Facebook was recently the centre of a major PR crisis when the Cambridge Analytica story broke on international media. The revelations about the company’s controversial data security policies were a severe blow to its public image, resulting in the loss of billions of dollars as well as a growing #DeleteFacebook movement.
The company was forced to apologize and ran adverts in several major UK and US newspapers, saying that an investigation was underway.
Even though they differ in magnitude, PR crises are not that uncommon and although we hope you don’t have to deal with a crisis like the one Facebook is managing at the moment, it is important to be prepared in case a serious incident happens at a very short notice.
To help you plan ahead we’ve compiled a list with the main actions you should take when dealing with a PR crisis.
These actions can make the difference between a complete brand meltdown and finding a silver lining in the worst-case scenario to help you successfully conduct media relations in the future.
Understanding the issue: asking the difficult questions, impact and gathering information
What the crisis is and the impact it has on your audience makes a big difference in how you respond. For instance, if there is a data breach and you own the data, you have to let your customers and then the world know. For example, with the Cambridge Analytica scandal, Facebook waited more than two years before it revealed the data harvesting and did not notify the affected users when they first became aware which has now caused public distrust.
When a crisis breaks it is crucial you know the full extent of it. Get all the up-to-date information you have available to fully understand what the situation is and to respond. Gathering information can be difficult during a crisis because a lot can be happening at the same time. Information will be constantly changing and the various interpretations of the situation from the media and the public can cause a lot of confusion.
Start by getting all the key facts and information from reliable sources. If it's a company issue that hasn't gone public, you need to get ahead of the game and get a response sorted and issued as and when needed.
However, if it's something in the public domain, you need to get information from sources you control and take the conversation offline before making a response. These could include the general media, social media, employees, customers, etc. Having this information allows you to calmly strategise and make smarter decisions.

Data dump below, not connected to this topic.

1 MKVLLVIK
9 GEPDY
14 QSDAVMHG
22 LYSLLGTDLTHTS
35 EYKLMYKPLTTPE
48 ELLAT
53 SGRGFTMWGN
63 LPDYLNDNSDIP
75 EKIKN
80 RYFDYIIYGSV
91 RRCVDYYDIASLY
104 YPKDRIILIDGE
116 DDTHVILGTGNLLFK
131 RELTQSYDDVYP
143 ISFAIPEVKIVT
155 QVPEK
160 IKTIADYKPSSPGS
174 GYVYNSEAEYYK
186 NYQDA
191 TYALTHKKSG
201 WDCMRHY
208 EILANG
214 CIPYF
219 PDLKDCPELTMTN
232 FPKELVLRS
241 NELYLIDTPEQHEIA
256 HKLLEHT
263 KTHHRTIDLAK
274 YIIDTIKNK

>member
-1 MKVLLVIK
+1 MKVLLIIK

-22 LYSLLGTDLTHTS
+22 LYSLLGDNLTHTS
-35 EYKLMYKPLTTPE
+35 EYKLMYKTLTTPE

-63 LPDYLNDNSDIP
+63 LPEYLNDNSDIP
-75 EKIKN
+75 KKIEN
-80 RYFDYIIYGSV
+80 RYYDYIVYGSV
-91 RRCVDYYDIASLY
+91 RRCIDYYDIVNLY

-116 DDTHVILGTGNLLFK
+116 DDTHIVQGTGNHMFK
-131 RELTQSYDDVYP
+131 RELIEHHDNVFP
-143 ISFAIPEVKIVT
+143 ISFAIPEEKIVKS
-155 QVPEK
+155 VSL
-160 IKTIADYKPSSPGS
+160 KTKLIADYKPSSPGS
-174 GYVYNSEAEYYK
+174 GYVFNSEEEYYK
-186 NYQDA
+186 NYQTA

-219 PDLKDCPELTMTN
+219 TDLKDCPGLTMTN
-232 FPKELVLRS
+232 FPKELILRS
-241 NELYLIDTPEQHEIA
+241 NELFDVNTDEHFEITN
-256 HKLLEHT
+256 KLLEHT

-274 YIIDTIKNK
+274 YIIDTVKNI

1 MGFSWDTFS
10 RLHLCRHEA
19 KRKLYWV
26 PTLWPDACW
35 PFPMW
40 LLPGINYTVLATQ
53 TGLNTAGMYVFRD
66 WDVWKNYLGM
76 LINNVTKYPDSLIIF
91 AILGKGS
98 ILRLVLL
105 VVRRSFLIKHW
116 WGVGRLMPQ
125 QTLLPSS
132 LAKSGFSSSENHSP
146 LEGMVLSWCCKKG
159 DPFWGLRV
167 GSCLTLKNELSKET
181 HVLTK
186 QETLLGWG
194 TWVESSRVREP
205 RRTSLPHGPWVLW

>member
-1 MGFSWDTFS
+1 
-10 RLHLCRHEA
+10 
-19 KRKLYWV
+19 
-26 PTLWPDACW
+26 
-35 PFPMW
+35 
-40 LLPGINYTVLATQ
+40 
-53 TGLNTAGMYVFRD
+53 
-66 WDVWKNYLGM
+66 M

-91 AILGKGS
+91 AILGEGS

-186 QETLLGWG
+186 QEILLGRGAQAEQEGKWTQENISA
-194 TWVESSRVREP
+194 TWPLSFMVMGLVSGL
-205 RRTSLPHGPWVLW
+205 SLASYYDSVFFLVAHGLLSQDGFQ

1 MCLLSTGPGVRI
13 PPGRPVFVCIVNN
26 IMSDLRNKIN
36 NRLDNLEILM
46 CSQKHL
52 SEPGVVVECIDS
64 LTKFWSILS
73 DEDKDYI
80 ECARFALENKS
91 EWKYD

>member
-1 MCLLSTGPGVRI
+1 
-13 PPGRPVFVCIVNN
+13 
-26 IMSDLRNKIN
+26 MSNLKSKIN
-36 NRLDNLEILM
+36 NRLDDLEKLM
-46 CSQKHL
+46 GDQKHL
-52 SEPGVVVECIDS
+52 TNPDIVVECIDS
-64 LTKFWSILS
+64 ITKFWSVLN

If you wrongly assess the situation, the decisions you make can have a detrimental impact on the company. Remember: responding with a lack of knowledge can lead to public scrutiny.
If you aren’t organized when times are calm, you will completely lose your mind in a crisis. You'll need to get organised as you’ll be required to juggle different tasks with varying degrees of priority, along with multiple stakeholders and the media.
Make a plan and move forward in the eye of a communications storm. Create a social media plan to keep the public up to date on any information regarding the crisis. You should organise this plan with your team to decide who should lead the response and what stance the company should take.
Also, there should be a mix of internal comms and external comms in a crisis. You need the company to be on message internally to employees so that they stay on message to the wider world - this limits any further leakages or misconstrued information.
Know how to handle criticism
When managing a PR crisis, you will need to know how to handle criticism and inform the parties affected to keep calm and address the issues effectively whilst maintaining a dignified composure and keeping your tone intact. This skill can be a challenge to master but is indispensable, especially when it comes to reputation management.
Speed is key. It is crucial to acknowledge the crisis situation immediately and react within an appropriate time. You may not have all of the details for days or even weeks, but a prompt announcement to the public and the media can minimize speculation and rumour and puts you in control.
Try to be as transparent as possible! Make sure you are communicating with the public and keeping them up to date. We’ve all seen how lies can destroy or reputably damage companies and organizations. For example, the Oxfam Haiti allegations which exposed the company for its sexual misconduct. This case presents an important lesson in PR, which is to be upfront and take responsibility for what’s happened.
A crisis can be both owned or the result of an impact from an external source. As Facebook is facing their own crisis, other companies that are linked can be affected. For example, if you are using logins from Facebook, Instagram, Google, etc to create user accounts for your site, think about how you and your data can be affected.
Always tell the truth, never engage in cover-up, deceit, or unethical behaviour of any kind and remember that bad behaviour will always find its way to the headlines. Again, what you choose to share is critical, but it must always be the truth. You should never assume, make blanket statements, or point the finger of blame.
BY TOTO OBI, JUNIOR AT CEW COMMUNICATIONS.